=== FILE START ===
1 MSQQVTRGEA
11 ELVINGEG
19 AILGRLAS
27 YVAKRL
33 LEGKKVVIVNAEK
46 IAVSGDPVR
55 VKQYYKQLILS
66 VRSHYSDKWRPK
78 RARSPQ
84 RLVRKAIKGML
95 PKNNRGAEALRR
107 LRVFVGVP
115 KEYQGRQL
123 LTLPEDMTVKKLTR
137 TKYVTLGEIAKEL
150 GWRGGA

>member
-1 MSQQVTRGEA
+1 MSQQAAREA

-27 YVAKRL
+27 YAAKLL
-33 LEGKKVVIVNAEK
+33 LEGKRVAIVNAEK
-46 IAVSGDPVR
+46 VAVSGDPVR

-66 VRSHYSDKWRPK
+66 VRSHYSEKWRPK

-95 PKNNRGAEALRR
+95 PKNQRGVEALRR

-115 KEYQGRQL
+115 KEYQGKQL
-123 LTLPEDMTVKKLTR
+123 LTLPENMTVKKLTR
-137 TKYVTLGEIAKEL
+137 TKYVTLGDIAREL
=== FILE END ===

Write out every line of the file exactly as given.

1 MSQQVTRGEA
11 ELVINGEG
19 AILGRLAS
27 YVAKRL
33 LEGKKVVIVNAEK
46 IAVSGDPVR
55 VKQYYKQLILS
66 VRSHYSDKWRPK
78 RARSPQ
84 RLVRKAIKGML
95 PKNNRGAEALRR
107 LRVFVGVP
115 KEYQGRQL
123 LTLPEDMTVKKLTR
137 TKYVTLGEIAKEL
150 GWRGGA

>member
-1 MSQQVTRGEA
+1 MSQQAAREA

-27 YVAKRL
+27 YAAKLL
-33 LEGKKVVIVNAEK
+33 LEGKRVAIVNAEK
-46 IAVSGDPVR
+46 VAVSGDPVR

-66 VRSHYSDKWRPK
+66 VRSHYSEKWRPK

-95 PKNNRGAEALRR
+95 PKNQRGVEALRR

-115 KEYQGRQL
+115 KEYQGKQL
-123 LTLPEDMTVKKLTR
+123 LTLPENMTVKKLTR
-137 TKYVTLGEIAKEL
+137 TKYVTLGDIAREL